Sunday, September 21, 2014
Black's Bar and Kitchen (Bethesda, MD)
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Good seafood is a wonderful thing, but in much of the country, especially those places not within a very short distance of a major fishing harbor, it is in short supply. The DC Metro Area, an hour from the Chesapeake and much further from any major non-crab fisheries, was not where I would necessarily have expected to end up finding great seafood, even with the abundance of high end restaurants in the area; Saturday night, however, I had just that, up in Bethesda.
Black's Bar and Kitchen is one of the seven restaurants of Black Restaurant Group, all of which seem to focus on seafood quite heavily (one of them is actually a fish market that also serves food), and all of which are fairly high end. Located in downtown Bethesda, MD, it is just one of dozens of restaurants in the area, but with great reviews and a long wait at the restaurant I originally planned to dine at, Black's stood out from the crowd.
My dining companion and I both had some difficulty deciding on what to eat, as everything on the menu sounded delicious, from the Seared Sea Scallops to the Duck Breast cooked on a wood fired grill, but in the end we narrowed it down to two dishes each, which happened to be the same for us both. I ended up going with the Coriander Crusted Yellowfin Tuna Loin, and she the Pan Roasted Salmon Filet. As it turned out, after trying both dishes, we each decided we had ended up with the right dishes, as she liked her salmon best, and for me, the Yellowfin was slightly superior.
The salmon did have two things going for it, which were its tremendously crispy skin, and that it was served with cockles. Since I loved cockles (shellfish of all varieties, really), and she did not, I got to not only sample them, but in fact eat them all! They were slightly briny, a little chewy in the same way clams are, but overall simple and delicious. The salmon was nicely cooked, a proper medium, and was obviously fresh, though I felt that it was less flavorful than some I have had.
My tuna, on the other hand, was slightly more cooked than I would typically go for, but that was my own fault for not just ordering it rare. Because it was not just lightly seared, it was starting to fall apart around the edges, though it was a perfect medium-rare all in all. Sliced into several medallions, it was served separating a thick smear of Orange Annatto-Chipolte (sic) Emulsion and the various vegetables it was served with. The emulsion had a nice spice to it that complemented the fish, while the coriander crust was heavenly, providing a slight crispness to each bite and a ton of the spice's unique flavor, but without ever making me feel like the fish was not the center of each bite. Pickled peppers (local, according to the menu) added a little more heat, while the crisp, juicy grilled baby tomatillos, sweet pieces of pineapple, and crispy (sort of) yucca provided nice contrasts to the fish in both flavor and texture. The tomatillos may have actually been my favorite part of the meal, as they were bursting with flavor as if picked off the vine and thrown directly over some flames, and had the little bit of char that had begun to form just before being plucked from the grill. There were also pieces of orange that provided much the same result as the pineapple chunks, but were no less successful. All in all, I was really pleased with the dish, and my date enjoyed her's as well, so I can comfortably recommend this as a fine place for a nice dinner out, whether with friends or a significant other.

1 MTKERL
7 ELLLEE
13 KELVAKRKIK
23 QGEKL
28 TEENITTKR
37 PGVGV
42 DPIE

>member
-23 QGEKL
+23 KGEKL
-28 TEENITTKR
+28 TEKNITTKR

We also each had some wine with dinner, and even with my limited knowledge of the subject, I could tell their wine list was solid. That said, it was also significantly overpriced, both the ones available by the glass and those by the bottle. I know the intent is to recoup the cost of the bottle with the first glass when serving individual portions, but the markup on the bottles was insane, at three times retail (and thus probably 3.5 or more over their cost), and is the kind of thing that makes me not want to get a bottle with dinner even when on a date. Pahlmeyer Chardonnay, for example, is available at Schneider's of Capitol Hill, a fine wines and spirits shop in the District, for $49.99; a bottle at Black's Bar and Kitchen will run you $166, a 232% profit even assuming they are paying retail. It is, to say the least, ridiculous.
This is, of course, not limited to just Black's. Most restaurants I have been to do similar things, so I do not want this to seem like I am picking on or necessarily even blaming Black's; it is, after all, industry standard. That said, I think it is insulting to us as consumers, and more importantly, I think it prevents people from really being able to try or enjoy wines that they might like to. As someone who knows only a little about wine, but likes to try new things, I find it tremendously frustrating when I go to a restaurant and the wine is marked up at such an incredible rate. I pretty regularly buy wine at local stores, and find that oftentimes I can find very reasonably priced wines that I enjoy a great deal, but this is just impossible at a restaurant. It is why I typically stick to beer, and that is unfortunate, because there are times that wine is absolutely the better choice.
Richard Auffrey of The Passionate Foodie has written about this topic several times, including a very interesting take on the subject as it pertains to his personal favorite, sake; I urge you to take a look at his post.